English for Specific Playfulness? How doctoral students find fun in the development of genre knowledge, authorial voice, and genre innovation
Konferensbidrag (offentliggjort, men ej förlagsutgivet), 2019
The power of genre analysis to foster graduate students' awareness of genre convention and context-related variation (Cheng, 2018) is well established. Nonetheless, concerns remain that the approach risks promoting rhetorical 'painting by numbers', in which writers glumly surrender their creativity and authorial voice to the demands of their genre. Thus, recent reappraisals of genre pedagogy encourage fostering innovation, play and challenge to convention in academic writing (e.g. Tardy, 2016). In this paper, we show that ESP-based pedagogy can promote a sense of playfulness with genre, or at the very least, some pleasure in the enhanced sense of control over genre convention. Data is derived from interviews with 24 doctoral students in the hard sciences over a two-year period. Transcripts were analysed using a cross-comparative method to extract comments indexing enjoyment, fun, and deliberate author choices that challenge convention. The findings reveal students' appreciation of the sense of control derived from knowledge of typical rhetorical structures and recurrent linguistic forms, which affords them both confidence in their writing and an appreciation of the variation found within genres. Further, students reported making rhetorical choices based on their own stylistic preferences, a desire to engage their readers, the "fun" derived from experimentation, and the creation of a personal voice. Crucially, the data suggests that students do not ‘surrender’ and are in fact deliberate and metacognitive in their approach to writing. Our paper thus shows how doctoral students in the sciences can use their developed rhetorical consciousness metacognitively to trouble, bend, critique and innovate their genres.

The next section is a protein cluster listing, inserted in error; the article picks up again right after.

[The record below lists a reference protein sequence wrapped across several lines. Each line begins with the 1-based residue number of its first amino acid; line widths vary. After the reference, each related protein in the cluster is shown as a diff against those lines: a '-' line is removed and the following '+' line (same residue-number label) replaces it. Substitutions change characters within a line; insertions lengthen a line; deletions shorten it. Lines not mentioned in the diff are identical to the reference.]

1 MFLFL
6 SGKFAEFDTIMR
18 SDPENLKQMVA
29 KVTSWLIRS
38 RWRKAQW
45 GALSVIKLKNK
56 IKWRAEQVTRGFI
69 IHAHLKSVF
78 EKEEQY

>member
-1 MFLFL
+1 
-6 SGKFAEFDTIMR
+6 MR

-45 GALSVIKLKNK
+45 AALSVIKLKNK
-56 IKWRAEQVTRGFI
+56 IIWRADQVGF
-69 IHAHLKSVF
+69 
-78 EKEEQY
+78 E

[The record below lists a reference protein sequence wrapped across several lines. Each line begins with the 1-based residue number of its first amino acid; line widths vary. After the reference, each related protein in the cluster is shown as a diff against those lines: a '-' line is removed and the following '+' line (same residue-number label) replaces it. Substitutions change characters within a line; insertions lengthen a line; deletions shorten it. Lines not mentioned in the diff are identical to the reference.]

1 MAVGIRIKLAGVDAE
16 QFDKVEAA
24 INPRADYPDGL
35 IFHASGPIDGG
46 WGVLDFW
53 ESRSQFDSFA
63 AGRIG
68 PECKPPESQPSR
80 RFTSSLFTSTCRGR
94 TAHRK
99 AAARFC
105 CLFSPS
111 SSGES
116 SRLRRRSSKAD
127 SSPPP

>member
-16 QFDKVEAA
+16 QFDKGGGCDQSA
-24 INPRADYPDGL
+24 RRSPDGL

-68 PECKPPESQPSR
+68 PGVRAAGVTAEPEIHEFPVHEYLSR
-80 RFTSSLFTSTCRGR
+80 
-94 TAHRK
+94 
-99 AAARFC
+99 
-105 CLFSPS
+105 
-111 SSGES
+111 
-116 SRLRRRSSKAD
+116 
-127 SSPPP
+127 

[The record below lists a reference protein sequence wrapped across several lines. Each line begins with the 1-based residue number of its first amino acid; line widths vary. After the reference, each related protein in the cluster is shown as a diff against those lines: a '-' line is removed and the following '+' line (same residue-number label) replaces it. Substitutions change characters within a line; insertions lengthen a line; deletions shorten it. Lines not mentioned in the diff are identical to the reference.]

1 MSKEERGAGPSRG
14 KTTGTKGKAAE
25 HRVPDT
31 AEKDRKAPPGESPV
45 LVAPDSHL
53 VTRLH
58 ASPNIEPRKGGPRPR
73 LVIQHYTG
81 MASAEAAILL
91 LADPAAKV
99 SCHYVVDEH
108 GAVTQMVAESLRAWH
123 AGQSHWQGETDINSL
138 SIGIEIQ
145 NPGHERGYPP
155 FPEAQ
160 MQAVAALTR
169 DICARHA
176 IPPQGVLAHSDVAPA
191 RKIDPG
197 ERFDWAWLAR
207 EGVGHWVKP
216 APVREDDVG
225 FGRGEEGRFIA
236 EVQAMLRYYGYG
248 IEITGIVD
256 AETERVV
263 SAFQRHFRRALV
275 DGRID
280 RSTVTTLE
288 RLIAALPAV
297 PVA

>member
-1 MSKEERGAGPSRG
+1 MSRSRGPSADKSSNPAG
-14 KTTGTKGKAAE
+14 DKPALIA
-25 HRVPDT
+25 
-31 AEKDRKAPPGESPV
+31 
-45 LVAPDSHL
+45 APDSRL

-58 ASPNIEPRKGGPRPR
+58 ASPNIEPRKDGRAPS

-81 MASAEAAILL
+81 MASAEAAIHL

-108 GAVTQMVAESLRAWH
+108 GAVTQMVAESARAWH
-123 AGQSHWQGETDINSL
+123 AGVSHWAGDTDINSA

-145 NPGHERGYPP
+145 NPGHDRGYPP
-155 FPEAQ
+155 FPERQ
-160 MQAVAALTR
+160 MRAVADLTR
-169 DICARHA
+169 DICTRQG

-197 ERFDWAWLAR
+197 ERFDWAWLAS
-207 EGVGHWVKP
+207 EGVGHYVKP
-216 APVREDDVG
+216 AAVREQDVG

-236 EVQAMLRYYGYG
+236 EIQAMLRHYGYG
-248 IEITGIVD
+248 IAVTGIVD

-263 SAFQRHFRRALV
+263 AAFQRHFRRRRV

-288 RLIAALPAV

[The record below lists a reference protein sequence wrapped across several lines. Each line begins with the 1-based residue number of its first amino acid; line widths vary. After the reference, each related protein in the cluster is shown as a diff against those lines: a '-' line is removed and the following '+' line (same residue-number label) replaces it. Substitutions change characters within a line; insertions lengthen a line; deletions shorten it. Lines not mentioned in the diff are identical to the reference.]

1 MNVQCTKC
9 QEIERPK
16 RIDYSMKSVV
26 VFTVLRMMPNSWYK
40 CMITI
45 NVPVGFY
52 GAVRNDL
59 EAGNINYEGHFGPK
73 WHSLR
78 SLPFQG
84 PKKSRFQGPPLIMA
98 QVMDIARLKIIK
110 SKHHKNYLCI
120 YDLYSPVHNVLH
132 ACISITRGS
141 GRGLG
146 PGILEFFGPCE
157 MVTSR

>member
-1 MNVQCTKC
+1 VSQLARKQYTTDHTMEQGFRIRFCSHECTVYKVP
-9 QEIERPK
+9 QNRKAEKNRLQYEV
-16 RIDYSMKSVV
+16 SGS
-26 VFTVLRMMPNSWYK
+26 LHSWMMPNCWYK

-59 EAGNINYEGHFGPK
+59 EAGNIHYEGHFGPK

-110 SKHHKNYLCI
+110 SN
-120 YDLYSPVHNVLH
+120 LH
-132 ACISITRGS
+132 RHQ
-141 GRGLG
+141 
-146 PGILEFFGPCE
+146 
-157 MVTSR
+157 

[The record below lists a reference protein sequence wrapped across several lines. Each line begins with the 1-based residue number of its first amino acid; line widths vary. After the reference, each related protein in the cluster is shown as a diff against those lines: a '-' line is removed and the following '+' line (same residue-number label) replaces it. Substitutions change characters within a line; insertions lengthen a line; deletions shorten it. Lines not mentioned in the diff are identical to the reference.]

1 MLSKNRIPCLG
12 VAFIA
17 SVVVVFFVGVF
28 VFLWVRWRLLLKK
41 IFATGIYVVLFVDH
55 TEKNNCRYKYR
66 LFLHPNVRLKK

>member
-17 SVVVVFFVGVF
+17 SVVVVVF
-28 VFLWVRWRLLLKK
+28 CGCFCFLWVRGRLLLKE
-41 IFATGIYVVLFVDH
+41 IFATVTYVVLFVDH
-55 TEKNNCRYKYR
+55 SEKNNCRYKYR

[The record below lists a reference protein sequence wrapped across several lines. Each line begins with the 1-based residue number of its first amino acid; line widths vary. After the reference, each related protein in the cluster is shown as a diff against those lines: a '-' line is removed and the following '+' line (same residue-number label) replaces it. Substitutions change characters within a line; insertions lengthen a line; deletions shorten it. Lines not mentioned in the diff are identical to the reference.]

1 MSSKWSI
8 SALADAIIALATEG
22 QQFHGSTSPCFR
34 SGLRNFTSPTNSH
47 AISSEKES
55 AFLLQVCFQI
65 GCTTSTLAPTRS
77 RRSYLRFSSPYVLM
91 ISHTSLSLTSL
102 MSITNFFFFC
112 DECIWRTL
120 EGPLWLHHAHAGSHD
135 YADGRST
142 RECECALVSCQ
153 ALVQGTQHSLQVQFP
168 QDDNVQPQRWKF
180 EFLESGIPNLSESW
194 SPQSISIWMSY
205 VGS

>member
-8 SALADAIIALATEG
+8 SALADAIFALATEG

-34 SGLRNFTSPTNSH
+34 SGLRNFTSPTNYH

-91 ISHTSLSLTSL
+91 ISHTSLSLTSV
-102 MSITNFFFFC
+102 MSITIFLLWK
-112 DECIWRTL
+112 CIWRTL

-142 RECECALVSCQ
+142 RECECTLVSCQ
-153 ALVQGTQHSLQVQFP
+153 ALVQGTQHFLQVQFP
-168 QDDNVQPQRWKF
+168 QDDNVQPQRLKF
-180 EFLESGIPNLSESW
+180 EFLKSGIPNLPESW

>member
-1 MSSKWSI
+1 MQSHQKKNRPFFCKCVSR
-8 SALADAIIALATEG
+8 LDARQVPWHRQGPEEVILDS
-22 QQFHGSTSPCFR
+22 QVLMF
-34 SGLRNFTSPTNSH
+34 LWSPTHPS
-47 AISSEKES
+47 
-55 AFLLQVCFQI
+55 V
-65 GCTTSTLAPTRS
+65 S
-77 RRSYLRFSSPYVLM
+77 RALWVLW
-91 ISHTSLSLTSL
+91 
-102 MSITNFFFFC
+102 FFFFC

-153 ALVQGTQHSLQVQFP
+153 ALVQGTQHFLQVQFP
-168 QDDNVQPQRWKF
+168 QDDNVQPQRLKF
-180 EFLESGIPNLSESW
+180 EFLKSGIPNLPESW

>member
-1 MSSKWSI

Cheng, A. (2018). Genre and graduate-level research writing. University of Michigan Press ELT
Tardy, C. M. (2016). Beyond convention: Genre innovation in academic writing. University of Michigan Press ELT
doctoral education, research writing, academic writing, writing for publication, agency, creativity, genre